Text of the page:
During the attacks, both hotels were surrounded by Rapid Action Force personnel and Marine Commandos (MARCOS) and National Security Guards (NSG) commandos. When reports emerged that attackers were receiving television broadcasts, feeds to the hotels were blocked. Security forces stormed both hotels, and all nine attackers were killed by the morning of 29 November. 32 hostages were killed at the Oberoi Trident.

A number of European Parliament Committee on International Trade delegates were staying in the Taj Mahal hotel when it was attacked, but none of them were injured. British Conservative Member of the European Parliament (MEP) Sajjad Karim (who was in the lobby when attackers initially opened fire there) and German Social Democrat MEP Erika Mann were hiding in different parts of the building. Also reported present was Spanish MEP Ignasi Guardans, who was barricaded in a hotel room. Another British Conservative MEP, Syed Kamall, reported that he along with several other MEPs left the hotel and went to a nearby restaurant shortly before the attack. Kamall also reported that Polish MEP Jan Masiel was thought to have been sleeping in his hotel room when the attacks started, but eventually left the hotel safely. Kamall and Guardans reported that a Hungarian MEP’s assistant was shot. Also caught up in the shooting were the President of Madrid, Esperanza Aguirre, while checking in at the Oberoi Trident, and Indian MP N. N. Krishnadas of Kerala and Gulam Noon while having dinner at a restaurant in the Taj hotel.

“They told us, kill as many as you can.”  — Ajmal Kasab

Ajmal Kasab disclosed that the attackers were members of Lashkar-e-Taiba, considered a terrorist organisation by India, Pakistan, the United States, the United Kingdom, and the United Nations, among others. The Indian government said that the attackers came from Pakistan, and their controllers were in Pakistan. On 12 February 2009, Pakistan’s Interior Minister Rehman Malik asserted that parts of the attack had been planned in Pakistan. A trial court on 6 May 2010 sentenced Ajmal Kasab to death on all the 86 charges for which he was convicted. Kasab was executed by hanging at Yerwada Jail in Pune on 21 November 2012.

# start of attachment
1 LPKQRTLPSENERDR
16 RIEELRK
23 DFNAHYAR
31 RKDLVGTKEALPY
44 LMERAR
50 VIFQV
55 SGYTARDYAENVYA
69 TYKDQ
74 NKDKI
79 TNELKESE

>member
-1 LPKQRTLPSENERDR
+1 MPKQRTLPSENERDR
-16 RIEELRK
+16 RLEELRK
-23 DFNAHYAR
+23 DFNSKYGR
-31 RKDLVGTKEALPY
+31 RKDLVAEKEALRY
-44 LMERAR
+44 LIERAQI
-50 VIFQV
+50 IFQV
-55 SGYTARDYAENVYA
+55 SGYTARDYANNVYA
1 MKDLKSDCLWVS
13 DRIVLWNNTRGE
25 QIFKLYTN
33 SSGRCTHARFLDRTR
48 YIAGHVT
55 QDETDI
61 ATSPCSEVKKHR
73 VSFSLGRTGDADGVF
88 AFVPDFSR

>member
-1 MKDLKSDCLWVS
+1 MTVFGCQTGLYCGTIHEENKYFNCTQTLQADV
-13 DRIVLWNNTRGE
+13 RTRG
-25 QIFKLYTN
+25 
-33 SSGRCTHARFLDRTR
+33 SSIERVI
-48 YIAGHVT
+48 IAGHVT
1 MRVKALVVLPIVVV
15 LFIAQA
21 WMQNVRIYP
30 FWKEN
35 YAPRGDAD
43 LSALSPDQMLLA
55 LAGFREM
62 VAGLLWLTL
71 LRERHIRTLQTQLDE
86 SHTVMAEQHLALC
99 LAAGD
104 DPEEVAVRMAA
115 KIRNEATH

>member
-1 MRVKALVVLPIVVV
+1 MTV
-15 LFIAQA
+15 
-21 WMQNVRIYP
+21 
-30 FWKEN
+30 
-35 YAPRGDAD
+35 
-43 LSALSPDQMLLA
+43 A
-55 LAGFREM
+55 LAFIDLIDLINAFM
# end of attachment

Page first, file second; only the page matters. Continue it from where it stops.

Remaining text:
[note that although the Ajmal Kasab is claimed to have come to Bombay via the waterways from Pakistan, he speaks fluent Hindi indicating that he was probably one of the millions of Pakistani immigrants India houses]

2 thoughts on “India: Bombay Police Interview The Only Surviving 2008 Taj Hotel Terrorist – Video

  1. the reason why he speaks fluent hindi is because his training in pakistan included learning the dialect of hindi spoken in india. just a correction.


    • Hey, Hindi and Urdu have only difference in their writting scripts, Urdu is written in Arabic script while Hindi uses Devnagari script. The two are nearly identical in basic structure and grammar, and at a colloquial level also in vocabulary and phonology.


Published under FAIR USE of factual content citing US 17 U.S.C. § 107 fair use protection, Section 107 of the Copyright Act of 1976 and UK Section 30(1) of the 1988 Act.